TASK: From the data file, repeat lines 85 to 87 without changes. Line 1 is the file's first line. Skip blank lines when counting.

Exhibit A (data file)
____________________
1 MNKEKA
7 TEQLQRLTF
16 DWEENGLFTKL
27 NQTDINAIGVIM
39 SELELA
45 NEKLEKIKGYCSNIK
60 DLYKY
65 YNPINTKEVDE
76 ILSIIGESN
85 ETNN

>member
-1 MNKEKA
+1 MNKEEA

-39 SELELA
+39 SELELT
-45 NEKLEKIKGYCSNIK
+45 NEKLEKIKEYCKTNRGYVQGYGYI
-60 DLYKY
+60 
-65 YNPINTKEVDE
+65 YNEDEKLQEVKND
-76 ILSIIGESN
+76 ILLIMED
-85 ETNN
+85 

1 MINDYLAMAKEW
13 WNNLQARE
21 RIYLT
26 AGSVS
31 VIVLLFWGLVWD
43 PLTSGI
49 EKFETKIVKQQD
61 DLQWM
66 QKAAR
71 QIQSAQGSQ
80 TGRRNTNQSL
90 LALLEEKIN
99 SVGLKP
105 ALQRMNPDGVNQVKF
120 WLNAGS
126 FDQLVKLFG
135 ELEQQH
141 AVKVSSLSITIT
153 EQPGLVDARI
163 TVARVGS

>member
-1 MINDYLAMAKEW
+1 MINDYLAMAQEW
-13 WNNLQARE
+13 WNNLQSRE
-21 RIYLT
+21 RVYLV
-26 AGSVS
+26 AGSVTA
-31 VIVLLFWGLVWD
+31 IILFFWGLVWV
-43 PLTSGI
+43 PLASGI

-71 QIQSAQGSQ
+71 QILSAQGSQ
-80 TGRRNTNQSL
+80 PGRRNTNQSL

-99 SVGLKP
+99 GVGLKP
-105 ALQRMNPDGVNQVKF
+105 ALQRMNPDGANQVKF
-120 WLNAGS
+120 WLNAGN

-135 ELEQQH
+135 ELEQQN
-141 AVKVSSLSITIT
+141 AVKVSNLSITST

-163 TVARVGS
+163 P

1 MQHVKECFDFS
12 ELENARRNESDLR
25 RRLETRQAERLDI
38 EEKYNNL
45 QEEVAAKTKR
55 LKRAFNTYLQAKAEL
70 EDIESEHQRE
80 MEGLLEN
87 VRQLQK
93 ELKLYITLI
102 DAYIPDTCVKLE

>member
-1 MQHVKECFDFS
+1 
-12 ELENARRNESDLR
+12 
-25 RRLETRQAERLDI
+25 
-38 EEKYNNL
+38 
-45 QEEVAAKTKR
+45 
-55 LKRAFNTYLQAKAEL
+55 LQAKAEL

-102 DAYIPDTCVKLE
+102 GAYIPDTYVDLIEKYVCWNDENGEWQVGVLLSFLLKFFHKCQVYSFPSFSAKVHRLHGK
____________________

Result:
102 DAYIPDTCVKLE

>member
-1 MQHVKECFDFS